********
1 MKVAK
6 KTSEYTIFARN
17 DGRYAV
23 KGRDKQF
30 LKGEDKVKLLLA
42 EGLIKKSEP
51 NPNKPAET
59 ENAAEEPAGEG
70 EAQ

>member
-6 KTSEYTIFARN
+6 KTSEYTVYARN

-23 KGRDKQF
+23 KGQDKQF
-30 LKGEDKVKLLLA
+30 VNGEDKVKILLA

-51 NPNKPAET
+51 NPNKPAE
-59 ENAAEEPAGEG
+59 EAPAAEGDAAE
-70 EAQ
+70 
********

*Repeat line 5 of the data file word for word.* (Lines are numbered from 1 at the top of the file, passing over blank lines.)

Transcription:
30 LKGEDKVKLLLA